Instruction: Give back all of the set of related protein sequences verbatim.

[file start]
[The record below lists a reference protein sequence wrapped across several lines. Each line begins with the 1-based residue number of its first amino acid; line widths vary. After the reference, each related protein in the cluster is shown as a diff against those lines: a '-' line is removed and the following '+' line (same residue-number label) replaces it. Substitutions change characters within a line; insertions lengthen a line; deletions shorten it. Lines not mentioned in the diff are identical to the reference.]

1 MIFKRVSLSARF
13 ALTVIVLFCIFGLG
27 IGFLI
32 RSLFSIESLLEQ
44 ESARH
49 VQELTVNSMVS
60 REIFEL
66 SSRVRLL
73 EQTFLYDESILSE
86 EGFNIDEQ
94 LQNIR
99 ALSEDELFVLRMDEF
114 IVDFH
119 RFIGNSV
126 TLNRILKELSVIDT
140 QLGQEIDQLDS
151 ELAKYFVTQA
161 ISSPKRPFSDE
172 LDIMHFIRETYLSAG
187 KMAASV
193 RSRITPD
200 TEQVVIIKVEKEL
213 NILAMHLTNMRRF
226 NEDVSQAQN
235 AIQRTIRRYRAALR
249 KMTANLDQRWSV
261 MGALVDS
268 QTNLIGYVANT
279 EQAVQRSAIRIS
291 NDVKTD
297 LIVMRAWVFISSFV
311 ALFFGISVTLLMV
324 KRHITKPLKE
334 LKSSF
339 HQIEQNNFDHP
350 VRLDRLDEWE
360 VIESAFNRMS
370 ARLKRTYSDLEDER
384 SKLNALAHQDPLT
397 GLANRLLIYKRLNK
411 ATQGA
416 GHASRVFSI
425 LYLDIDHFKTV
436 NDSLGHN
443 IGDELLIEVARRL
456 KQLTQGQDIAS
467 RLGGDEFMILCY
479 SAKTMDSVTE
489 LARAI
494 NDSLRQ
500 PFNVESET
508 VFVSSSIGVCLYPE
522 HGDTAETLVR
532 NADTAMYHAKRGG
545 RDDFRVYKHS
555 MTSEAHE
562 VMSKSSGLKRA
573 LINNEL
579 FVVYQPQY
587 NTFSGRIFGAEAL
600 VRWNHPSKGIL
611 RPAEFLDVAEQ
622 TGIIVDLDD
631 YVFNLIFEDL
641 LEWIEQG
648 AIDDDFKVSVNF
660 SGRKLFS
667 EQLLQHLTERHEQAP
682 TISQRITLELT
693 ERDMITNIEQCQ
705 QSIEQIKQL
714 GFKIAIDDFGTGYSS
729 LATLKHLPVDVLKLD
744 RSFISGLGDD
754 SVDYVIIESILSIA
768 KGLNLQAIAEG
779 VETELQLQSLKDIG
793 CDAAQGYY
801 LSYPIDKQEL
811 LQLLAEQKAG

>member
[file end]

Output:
[The record below lists a reference protein sequence wrapped across several lines. Each line begins with the 1-based residue number of its first amino acid; line widths vary. After the reference, each related protein in the cluster is shown as a diff against those lines: a '-' line is removed and the following '+' line (same residue-number label) replaces it. Substitutions change characters within a line; insertions lengthen a line; deletions shorten it. Lines not mentioned in the diff are identical to the reference.]

1 MIFKRVSLSARF
13 ALTVIVLFCIFGLG
27 IGFLI
32 RSLFSIESLLEQ
44 ESARH
49 VQELTVNSMVS
60 REIFEL
66 SSRVRLL
73 EQTFLYDESILSE
86 EGFNIDEQ
94 LQNIR
99 ALSEDELFVLRMDEF
114 IVDFH
119 RFIGNSV
126 TLNRILKELSVIDT
140 QLGQEIDQLDS
151 ELAKYFVTQA
161 ISSPKRPFSDE
172 LDIMHFIRETYLSAG
187 KMAASV
193 RSRITPD
200 TEQVVIIKVEKEL
213 NILAMHLTNMRRF
226 NEDVSQAQN
235 AIQRTIRRYRAALR
249 KMTANLDQRWSV
261 MGALVDS
268 QTNLIGYVANT
279 EQAVQRSAIRIS
291 NDVKTD
297 LIVMRAWVFISSFV
311 ALFFGISVTLLMV
324 KRHITKPLKE
334 LKSSF
339 HQIEQNNFDHP
350 VRLDRLDEWE
360 VIESAFNRMS
370 ARLKRTYSDLEDER
384 SKLNALAHQDPLT
397 GLANRLLIYKRLNK
411 ATQGA
416 GHASRVFSI
425 LYLDIDHFKTV
436 NDSLGHN
443 IGDELLIEVARRL
456 KQLTQGQDIAS
467 RLGGDEFMILCY
479 SAKTMDSVTE
489 LARAI
494 NDSLRQ
500 PFNVESET
508 VFVSSSIGVCLYPE
522 HGDTAETLVR
532 NADTAMYHAKRGG
545 RDDFRVYKHS
555 MTSEAHE
562 VMSKSSGLKRA
573 LINNEL
579 FVVYQPQY
587 NTFSGRIFGAEAL
600 VRWNHPSKGIL
611 RPAEFLDVAEQ
622 TGIIVDLDD
631 YVFNLIFEDL
641 LEWIEQG
648 AIDDDFKVSVNF
660 SGRKLFS
667 EQLLQHLTERHEQAP
682 TISQRITLELT
693 ERDMITNIEQCQ
705 QSIEQIKQL
714 GFKIAIDDFGTGYSS
729 LATLKHLPVDVLKLD
744 RSFISGLGDD
754 SVDYVIIESILSIA
768 KGLNLQAIAEG
779 VETELQLQSLKDIG
793 CDAAQGYY
801 LSYPIDKQEL
811 LQLLAEQKAG

>member